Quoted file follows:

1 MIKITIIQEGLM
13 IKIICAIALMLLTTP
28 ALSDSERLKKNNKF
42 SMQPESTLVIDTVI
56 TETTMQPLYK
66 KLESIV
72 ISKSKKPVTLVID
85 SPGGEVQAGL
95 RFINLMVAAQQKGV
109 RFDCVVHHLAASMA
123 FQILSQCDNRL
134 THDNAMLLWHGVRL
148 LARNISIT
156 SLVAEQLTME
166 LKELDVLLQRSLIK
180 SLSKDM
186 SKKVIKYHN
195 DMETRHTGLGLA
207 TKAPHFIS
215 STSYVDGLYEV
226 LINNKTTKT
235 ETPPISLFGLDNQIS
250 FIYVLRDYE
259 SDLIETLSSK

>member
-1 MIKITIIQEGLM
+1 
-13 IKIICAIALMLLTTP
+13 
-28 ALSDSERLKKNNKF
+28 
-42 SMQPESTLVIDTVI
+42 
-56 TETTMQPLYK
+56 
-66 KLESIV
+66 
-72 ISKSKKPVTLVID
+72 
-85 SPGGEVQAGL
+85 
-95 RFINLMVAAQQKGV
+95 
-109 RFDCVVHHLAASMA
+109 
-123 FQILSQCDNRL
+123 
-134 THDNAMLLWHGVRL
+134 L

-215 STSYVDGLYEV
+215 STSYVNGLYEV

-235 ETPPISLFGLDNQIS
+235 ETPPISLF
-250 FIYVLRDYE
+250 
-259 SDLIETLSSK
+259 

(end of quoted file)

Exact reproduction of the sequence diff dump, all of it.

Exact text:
1 MIKITIIQEGLM
13 IKIICAIALMLLTTP
28 ALSDSERLKKNNKF
42 SMQPESTLVIDTVI
56 TETTMQPLYK
66 KLESIV
72 ISKSKKPVTLVID
85 SPGGEVQAGL
95 RFINLMVAAQQKGV
109 RFDCVVHHLAASMA
123 FQILSQCDNRL
134 THDNAMLLWHGVRL
148 LARNISIT
156 SLVAEQLTME
166 LKELDVLLQRSLIK
180 SLSKDM
186 SKKVIKYHN
195 DMETRHTGLGLA
207 TKAPHFIS
215 STSYVDGLYEV
226 LINNKTTKT
235 ETPPISLFGLDNQIS
250 FIYVLRDYE
259 SDLIETLSSK

>member
-1 MIKITIIQEGLM
+1 
-13 IKIICAIALMLLTTP
+13 
-28 ALSDSERLKKNNKF
+28 
-42 SMQPESTLVIDTVI
+42 
-56 TETTMQPLYK
+56 
-66 KLESIV
+66 
-72 ISKSKKPVTLVID
+72 
-85 SPGGEVQAGL
+85 
-95 RFINLMVAAQQKGV
+95 
-109 RFDCVVHHLAASMA
+109 
-123 FQILSQCDNRL
+123 
-134 THDNAMLLWHGVRL
+134 L

-215 STSYVDGLYEV
+215 STSYVNGLYEV

-235 ETPPISLFGLDNQIS
+235 ETPPISLF
-250 FIYVLRDYE
+250 
-259 SDLIETLSSK
+259 